Having grown up in Rhode Island with little exposure to finance, Parente said that many young girls in the state do not receive the resources they need to confidently pursue business careers. 

When she arrived at Brown, Parente met other women aspiring to work on Wall Street, and with the help of multiple mentors, she became determined to do the same. 

Parente received a job offer in investment banking last January. When she announced it to family and friends, she was told that her new job would be “the perfect place to meet her husband” on eight separate occasions, she said.

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That phrase, Parente noted, was a stark reminder of the glass ceiling that still exists for women in entrepreneurship. “We celebrate reaching a threshold of female CEOs of Fortune 500 companies, but that threshold is still 10%,” she said. 

Parente has spent her year speaking to young women at Rhode Island high schools, encouraging them to pursue investment and venture capital careers.

“I allow myself to be a resource for them to ask questions that we wouldn’t really feel comfortable asking to anyone else,” Parente said. 

A dream fulfilled

Parente traveled to Orlando to compete in Miss America in early January. Though the official competition took place from Jan. 9 to 14, the private, untelevised interview with the judges — the first and most important part of the competition, and Parente’s favorite — occurred on Jan. 7.  

The interview, Parente recalled, is not a typical “tell us about yourself” conversation. Instead, the judges spend the allotted 10 minutes asking questions about nationally divisive issues, political stances, current events and the community service initiatives of the competitors, formally known as delegates.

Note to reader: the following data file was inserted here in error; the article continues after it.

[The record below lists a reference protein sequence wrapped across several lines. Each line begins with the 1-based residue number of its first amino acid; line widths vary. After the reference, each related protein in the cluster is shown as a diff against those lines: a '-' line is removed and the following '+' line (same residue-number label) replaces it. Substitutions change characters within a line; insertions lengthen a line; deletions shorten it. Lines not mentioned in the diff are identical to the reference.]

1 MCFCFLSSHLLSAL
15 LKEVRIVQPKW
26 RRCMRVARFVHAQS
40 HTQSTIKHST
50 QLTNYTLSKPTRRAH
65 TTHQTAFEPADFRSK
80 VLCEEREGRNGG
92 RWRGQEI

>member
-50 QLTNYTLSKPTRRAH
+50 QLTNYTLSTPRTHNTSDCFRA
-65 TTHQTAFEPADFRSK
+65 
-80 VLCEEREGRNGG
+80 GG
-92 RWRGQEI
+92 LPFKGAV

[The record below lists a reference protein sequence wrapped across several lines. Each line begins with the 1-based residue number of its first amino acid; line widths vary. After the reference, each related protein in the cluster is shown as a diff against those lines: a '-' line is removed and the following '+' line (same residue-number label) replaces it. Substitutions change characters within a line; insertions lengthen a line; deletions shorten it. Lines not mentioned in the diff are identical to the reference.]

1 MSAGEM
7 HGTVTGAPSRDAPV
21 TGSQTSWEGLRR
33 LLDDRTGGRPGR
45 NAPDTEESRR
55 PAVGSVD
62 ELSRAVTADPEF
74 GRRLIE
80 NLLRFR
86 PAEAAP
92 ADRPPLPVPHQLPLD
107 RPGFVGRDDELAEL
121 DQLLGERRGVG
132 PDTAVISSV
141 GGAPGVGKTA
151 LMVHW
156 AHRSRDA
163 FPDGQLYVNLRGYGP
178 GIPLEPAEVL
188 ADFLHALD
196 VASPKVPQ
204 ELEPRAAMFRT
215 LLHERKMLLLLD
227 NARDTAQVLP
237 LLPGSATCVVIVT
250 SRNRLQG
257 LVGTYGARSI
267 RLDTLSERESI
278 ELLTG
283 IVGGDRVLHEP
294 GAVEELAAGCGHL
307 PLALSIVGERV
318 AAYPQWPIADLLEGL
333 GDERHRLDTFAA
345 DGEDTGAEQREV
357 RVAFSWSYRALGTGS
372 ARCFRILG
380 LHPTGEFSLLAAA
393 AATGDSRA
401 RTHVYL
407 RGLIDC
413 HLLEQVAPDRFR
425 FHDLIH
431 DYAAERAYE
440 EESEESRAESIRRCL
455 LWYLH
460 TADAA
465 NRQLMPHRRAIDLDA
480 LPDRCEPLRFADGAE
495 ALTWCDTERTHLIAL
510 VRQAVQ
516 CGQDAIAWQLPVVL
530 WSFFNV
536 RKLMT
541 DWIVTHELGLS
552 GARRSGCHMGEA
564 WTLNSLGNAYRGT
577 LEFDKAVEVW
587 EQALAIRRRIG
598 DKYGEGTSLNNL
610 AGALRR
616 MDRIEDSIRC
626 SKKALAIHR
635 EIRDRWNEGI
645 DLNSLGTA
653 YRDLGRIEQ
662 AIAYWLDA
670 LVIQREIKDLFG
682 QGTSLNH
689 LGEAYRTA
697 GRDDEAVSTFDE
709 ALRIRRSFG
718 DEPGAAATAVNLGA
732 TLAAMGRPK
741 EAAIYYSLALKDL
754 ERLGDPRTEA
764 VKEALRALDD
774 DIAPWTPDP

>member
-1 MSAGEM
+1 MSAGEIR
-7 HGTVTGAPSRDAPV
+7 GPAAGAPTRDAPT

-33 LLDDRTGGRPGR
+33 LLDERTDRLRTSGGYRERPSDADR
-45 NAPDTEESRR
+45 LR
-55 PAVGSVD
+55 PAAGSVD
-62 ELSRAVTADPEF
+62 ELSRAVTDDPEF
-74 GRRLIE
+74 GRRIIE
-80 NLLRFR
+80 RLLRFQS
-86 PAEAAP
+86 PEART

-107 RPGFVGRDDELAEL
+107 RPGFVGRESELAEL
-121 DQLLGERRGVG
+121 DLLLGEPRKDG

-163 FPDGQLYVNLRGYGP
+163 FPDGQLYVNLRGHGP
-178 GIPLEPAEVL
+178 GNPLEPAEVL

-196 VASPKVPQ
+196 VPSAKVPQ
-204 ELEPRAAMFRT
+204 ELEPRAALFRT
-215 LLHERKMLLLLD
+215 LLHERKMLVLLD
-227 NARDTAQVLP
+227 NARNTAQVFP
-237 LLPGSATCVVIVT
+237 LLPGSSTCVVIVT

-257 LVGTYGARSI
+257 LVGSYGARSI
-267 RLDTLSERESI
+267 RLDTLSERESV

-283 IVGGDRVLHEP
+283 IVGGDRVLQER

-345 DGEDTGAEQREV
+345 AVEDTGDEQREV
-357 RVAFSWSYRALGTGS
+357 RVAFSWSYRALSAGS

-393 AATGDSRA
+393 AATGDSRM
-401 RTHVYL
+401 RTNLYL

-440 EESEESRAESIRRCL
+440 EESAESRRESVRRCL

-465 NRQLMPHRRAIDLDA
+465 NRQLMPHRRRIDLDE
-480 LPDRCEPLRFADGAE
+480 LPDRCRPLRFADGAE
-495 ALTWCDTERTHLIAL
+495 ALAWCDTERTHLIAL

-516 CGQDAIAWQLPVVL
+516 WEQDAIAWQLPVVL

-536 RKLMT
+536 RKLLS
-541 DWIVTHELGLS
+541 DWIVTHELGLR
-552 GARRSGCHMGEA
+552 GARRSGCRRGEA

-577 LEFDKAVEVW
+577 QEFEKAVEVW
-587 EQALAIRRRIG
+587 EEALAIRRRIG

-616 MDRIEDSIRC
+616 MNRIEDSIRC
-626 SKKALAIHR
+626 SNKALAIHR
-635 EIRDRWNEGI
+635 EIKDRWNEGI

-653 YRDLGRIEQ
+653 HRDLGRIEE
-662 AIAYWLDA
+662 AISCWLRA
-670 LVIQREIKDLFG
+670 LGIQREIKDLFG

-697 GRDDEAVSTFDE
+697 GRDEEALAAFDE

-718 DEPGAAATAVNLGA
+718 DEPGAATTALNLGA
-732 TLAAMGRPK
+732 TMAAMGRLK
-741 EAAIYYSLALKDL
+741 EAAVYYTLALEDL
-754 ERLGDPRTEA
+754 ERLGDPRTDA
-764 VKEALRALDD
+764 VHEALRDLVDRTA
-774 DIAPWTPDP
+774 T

“They want to know how you’d handle a press interview if you were Miss America,” Parente said. “They’re really looking at your heart and your mind, what you care about and how you would handle the job in difficult situations.”

To prepare for the interview, Parente sat down with numerous professors at the University who conducted mock interviews and engaged her in political discussions. 

After the interview, the preliminary competition began on Jan. 9, in which the 51 delegates — one for each state and the District of Columbia — competed in four areas: fitness, evening gown, talent and an onstage question. Throughout the week, the delegates also engaged in a variety of offscreen events, including a trip to Universal Studios, a gala and a fashion show for Jovani Fashion, the organization’s official fashion partner. 

On Jan. 14, the final day of the competition, the judges narrowed down the 51 contestants to 11 semi-finalists. After competing in the four events again, five finalists were asked one final question, and the judges announced Colorado’s Madison Marsh as the winner.

Though Parente went home without a national crown, it was truly the “best week of my life,” she said. “I’m going to have those memories forever.”

“Wearing my state that I grew up in, that I always talk about, that I love so much, across my chest all week was such a feeling of pride and accomplishment,” Parente said. “Knowing that I had the chance to make my state proud and bring them some recognition was indescribable.”


Julianna Chang

Julianna Chang is a University News Editor who oversees the academics and advising and student government beats. A sophomore from the Bay Area, Julianna is studying Biology and Political Science on the pre-medical track. When she's not in class or in the office, she can be found eating some type of noodle soup and devouring bad books.